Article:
CamdenNewJournal

The independent London newspaper

We have a choice how we react to people who are sleeping rough

14 February, 2019

‘Only a small proportion of those offered beds take advantage of them’

• TULIP Siddiq is right that the number of people sleeping rough in the streets is a national catastrophe, (Rough sleeping is a national catastrophe, February 7).

However the reasons for the high numbers, especially in central London, are rather more complex than the “blame austerity” picture that her letter paints.

A senior Camden police officer recently reported that the police went out with Camden’s Safer Streets team and offered cold weather beds to 72 people. Only five people chose to take the offer up.

I understand from council officers that the situation is similar in Westminster. Only a small proportion of those offered beds take advantage of them.

The reasons for this will no doubt be individual to each person but if 90 per cent of the people offered a bed on a cold winter night do not actually want one then I think that blaming austerity for the high number of people sleeping rough is too simplistic. Professionals working in the area of homelessness say that this is typical.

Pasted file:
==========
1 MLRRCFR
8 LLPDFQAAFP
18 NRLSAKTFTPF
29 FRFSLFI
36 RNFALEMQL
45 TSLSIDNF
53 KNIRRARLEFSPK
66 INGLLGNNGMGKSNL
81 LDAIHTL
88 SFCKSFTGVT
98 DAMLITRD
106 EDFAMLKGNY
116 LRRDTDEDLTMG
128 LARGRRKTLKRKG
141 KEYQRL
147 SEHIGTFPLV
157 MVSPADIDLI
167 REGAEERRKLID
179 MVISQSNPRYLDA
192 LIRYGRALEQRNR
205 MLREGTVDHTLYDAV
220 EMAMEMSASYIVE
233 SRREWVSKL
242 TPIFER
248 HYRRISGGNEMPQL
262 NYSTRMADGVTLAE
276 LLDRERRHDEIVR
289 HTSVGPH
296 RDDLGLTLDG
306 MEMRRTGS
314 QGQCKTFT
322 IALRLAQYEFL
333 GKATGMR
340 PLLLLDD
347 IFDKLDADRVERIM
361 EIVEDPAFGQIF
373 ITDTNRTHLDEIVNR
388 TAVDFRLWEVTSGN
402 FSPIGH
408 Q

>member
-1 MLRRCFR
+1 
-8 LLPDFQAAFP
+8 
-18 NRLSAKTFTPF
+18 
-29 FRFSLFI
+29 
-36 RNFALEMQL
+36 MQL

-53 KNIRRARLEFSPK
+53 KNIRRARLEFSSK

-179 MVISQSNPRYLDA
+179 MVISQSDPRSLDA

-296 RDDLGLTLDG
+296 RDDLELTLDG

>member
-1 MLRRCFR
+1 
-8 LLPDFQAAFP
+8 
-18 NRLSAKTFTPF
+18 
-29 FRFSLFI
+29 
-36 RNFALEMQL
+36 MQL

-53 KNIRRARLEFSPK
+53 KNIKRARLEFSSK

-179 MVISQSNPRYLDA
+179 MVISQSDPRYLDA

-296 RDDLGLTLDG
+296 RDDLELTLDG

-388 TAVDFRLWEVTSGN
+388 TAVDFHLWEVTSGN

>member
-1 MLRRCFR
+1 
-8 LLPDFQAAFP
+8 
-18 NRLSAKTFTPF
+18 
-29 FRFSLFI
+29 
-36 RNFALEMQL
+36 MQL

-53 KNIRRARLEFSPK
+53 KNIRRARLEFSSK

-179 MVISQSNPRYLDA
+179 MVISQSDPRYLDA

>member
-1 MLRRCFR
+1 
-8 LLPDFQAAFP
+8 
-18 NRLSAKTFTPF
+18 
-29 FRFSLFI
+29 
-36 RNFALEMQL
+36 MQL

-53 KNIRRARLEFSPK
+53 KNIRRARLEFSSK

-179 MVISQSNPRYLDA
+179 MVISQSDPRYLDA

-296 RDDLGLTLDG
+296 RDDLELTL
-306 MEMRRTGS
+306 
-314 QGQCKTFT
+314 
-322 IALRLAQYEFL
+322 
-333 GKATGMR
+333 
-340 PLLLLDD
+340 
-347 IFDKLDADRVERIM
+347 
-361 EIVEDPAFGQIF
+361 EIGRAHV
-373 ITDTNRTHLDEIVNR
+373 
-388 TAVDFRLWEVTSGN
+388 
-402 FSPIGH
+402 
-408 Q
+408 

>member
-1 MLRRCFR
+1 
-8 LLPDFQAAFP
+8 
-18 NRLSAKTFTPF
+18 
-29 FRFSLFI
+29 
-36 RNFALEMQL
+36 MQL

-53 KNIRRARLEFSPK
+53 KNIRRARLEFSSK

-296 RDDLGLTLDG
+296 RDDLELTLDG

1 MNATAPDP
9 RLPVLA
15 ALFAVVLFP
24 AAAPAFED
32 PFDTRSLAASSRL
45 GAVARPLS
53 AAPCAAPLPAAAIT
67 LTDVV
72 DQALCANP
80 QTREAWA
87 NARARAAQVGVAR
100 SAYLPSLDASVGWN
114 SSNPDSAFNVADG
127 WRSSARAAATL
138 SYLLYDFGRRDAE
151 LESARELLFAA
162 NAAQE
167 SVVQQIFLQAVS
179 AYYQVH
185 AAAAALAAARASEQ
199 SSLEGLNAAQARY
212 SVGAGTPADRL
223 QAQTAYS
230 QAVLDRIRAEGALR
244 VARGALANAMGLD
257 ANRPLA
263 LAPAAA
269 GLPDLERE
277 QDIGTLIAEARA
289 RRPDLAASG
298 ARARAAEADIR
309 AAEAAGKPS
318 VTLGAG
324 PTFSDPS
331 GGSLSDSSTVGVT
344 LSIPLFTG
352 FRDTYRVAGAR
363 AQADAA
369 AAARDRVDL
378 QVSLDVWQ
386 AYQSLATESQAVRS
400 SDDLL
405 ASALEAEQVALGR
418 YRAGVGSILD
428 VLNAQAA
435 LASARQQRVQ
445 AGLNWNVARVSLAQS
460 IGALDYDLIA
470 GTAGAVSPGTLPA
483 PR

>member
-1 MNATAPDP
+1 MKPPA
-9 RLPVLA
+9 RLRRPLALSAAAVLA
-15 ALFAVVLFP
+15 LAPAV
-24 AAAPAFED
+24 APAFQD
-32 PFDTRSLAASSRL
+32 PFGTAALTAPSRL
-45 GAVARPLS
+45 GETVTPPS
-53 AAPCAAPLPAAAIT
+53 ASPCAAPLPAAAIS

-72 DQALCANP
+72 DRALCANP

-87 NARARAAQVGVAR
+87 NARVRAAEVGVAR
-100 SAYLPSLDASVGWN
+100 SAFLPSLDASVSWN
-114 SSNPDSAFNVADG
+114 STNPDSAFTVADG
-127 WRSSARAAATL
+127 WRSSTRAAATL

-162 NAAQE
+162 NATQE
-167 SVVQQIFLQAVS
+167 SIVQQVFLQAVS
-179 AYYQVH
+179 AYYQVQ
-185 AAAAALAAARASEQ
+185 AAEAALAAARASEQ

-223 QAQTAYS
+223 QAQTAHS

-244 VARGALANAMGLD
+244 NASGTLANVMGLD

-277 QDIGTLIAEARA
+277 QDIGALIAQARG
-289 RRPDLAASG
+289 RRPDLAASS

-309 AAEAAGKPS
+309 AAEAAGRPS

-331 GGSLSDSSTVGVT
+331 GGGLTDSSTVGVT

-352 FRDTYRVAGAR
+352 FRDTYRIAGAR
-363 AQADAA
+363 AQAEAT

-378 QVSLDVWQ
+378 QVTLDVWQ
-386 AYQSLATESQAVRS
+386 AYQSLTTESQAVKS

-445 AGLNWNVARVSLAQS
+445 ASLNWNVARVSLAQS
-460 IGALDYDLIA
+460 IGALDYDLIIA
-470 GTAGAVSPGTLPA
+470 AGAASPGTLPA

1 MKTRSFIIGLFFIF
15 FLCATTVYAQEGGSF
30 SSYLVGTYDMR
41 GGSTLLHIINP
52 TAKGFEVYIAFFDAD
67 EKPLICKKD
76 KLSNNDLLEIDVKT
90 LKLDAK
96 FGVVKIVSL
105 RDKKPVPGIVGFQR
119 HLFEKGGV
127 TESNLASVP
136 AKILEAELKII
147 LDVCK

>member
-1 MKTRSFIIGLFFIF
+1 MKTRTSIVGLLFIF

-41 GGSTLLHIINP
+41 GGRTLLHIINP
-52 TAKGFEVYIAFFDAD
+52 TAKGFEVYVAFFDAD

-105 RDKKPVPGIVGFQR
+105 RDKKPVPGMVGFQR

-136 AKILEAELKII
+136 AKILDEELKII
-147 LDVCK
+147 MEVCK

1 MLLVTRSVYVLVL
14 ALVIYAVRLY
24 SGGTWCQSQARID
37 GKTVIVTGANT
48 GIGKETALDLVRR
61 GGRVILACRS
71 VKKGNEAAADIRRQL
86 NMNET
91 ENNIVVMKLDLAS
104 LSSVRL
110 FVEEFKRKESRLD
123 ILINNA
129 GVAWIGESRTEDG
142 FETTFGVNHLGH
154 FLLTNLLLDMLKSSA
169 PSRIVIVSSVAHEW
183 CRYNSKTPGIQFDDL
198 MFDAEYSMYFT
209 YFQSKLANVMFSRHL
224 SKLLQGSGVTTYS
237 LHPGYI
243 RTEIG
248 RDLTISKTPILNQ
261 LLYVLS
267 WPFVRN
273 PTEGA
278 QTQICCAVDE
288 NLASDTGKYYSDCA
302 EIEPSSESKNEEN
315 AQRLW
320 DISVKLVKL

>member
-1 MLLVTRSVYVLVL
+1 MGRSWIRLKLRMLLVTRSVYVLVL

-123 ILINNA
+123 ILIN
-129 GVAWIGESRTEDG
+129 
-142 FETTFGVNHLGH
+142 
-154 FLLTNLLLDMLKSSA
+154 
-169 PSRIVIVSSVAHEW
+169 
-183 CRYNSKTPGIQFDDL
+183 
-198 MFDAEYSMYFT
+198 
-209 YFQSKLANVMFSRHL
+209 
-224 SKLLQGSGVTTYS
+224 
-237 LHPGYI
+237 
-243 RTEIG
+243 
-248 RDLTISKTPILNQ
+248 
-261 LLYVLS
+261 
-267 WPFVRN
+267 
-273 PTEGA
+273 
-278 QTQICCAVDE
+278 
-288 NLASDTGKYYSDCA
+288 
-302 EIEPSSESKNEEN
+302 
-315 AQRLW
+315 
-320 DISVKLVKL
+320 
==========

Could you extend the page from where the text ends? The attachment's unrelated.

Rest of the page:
Most people who are sleeping rough in the winter are already known to homeless services teams and have been given offers of assistance by councils and homeless charities, sometimes many times.

They don’t take them up because we, the public, are very generous. We give them money, much of which goes to buy drugs, fuelling crime and anti-social behaviour. We give them food and drink, we give them sleeping bags and tents.

All this generosity makes sleeping on the street preferable to going into a shelter or hostel. We are helping them stay on the streets.

If we want to reduce rough sleeping then investing in social housing, in addiction recovery, and mental health treatment, in Housing First schemes and other schemes to help the previously homeless, are important.

But so is what each of us does when we meet someone who is homeless. Do we help them get off the streets or do we make it easier for them to stay there? It is our choice.

DAVID KANER
Mercer Street, WC2

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